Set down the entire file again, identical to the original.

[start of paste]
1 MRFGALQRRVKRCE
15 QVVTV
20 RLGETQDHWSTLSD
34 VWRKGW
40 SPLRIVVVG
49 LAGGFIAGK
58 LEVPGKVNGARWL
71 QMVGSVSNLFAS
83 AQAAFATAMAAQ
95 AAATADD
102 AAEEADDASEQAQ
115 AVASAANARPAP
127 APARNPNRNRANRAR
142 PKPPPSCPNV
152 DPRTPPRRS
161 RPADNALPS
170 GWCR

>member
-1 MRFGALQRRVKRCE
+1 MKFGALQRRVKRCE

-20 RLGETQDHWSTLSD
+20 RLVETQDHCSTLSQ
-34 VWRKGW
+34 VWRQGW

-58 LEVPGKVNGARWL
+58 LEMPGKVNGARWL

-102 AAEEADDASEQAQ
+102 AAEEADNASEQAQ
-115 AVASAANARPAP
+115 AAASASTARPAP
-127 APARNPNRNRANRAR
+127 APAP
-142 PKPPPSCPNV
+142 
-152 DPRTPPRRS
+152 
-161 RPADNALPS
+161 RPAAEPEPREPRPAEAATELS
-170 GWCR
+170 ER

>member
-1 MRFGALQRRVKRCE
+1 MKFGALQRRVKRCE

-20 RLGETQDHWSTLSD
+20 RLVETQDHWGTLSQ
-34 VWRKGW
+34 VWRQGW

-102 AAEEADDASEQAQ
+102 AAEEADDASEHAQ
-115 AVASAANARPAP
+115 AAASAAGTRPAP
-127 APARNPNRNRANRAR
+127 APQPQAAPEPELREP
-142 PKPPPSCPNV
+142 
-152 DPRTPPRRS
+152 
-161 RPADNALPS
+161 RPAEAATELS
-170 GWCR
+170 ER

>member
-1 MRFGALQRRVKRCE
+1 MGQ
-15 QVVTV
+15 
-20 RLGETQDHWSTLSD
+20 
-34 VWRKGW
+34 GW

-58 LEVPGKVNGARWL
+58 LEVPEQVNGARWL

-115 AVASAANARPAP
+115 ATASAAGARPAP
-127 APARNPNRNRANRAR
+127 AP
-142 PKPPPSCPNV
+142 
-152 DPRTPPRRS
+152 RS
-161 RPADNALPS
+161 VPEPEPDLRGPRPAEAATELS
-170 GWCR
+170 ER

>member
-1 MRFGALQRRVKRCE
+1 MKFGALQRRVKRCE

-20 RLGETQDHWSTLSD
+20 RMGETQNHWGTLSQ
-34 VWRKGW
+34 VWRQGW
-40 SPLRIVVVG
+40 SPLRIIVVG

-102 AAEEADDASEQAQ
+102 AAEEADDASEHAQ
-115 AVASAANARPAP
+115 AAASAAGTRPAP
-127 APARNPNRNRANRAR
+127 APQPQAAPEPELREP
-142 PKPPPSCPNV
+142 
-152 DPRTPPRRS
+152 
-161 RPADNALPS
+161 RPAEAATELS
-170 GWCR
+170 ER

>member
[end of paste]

1 MRFGALQRRVKRCE
15 QVVTV
20 RLGETQDHWSTLSD
34 VWRKGW
40 SPLRIVVVG
49 LAGGFIAGK
58 LEVPGKVNGARWL
71 QMVGSVSNLFAS
83 AQAAFATAMAAQ
95 AAATADD
102 AAEEADDASEQAQ
115 AVASAANARPAP
127 APARNPNRNRANRAR
142 PKPPPSCPNV
152 DPRTPPRRS
161 RPADNALPS
170 GWCR

>member
-1 MRFGALQRRVKRCE
+1 MKFGALQRRVKRCE

-20 RLGETQDHWSTLSD
+20 RLVETQDHCSTLSQ
-34 VWRKGW
+34 VWRQGW

-58 LEVPGKVNGARWL
+58 LEMPGKVNGARWL

-102 AAEEADDASEQAQ
+102 AAEEADNASEQAQ
-115 AVASAANARPAP
+115 AAASASTARPAP
-127 APARNPNRNRANRAR
+127 APAP
-142 PKPPPSCPNV
+142 
-152 DPRTPPRRS
+152 
-161 RPADNALPS
+161 RPAAEPEPREPRPAEAATELS
-170 GWCR
+170 ER

>member
-1 MRFGALQRRVKRCE
+1 MKFGALQRRVKRCE

-20 RLGETQDHWSTLSD
+20 RLVETQDHWGTLSQ
-34 VWRKGW
+34 VWRQGW

-102 AAEEADDASEQAQ
+102 AAEEADDASEHAQ
-115 AVASAANARPAP
+115 AAASAAGTRPAP
-127 APARNPNRNRANRAR
+127 APQPQAAPEPELREP
-142 PKPPPSCPNV
+142 
-152 DPRTPPRRS
+152 
-161 RPADNALPS
+161 RPAEAATELS
-170 GWCR
+170 ER

>member
-1 MRFGALQRRVKRCE
+1 MGQ
-15 QVVTV
+15 
-20 RLGETQDHWSTLSD
+20 
-34 VWRKGW
+34 GW

-58 LEVPGKVNGARWL
+58 LEVPEQVNGARWL

-115 AVASAANARPAP
+115 ATASAAGARPAP
-127 APARNPNRNRANRAR
+127 AP
-142 PKPPPSCPNV
+142 
-152 DPRTPPRRS
+152 RS
-161 RPADNALPS
+161 VPEPEPDLRGPRPAEAATELS
-170 GWCR
+170 ER

>member
-1 MRFGALQRRVKRCE
+1 MKFGALQRRVKRCE

-20 RLGETQDHWSTLSD
+20 RMGETQNHWGTLSQ
-34 VWRKGW
+34 VWRQGW
-40 SPLRIVVVG
+40 SPLRIIVVG

-102 AAEEADDASEQAQ
+102 AAEEADDASEHAQ
-115 AVASAANARPAP
+115 AAASAAGTRPAP
-127 APARNPNRNRANRAR
+127 APQPQAAPEPELREP
-142 PKPPPSCPNV
+142 
-152 DPRTPPRRS
+152 
-161 RPADNALPS
+161 RPAEAATELS
-170 GWCR
+170 ER

>member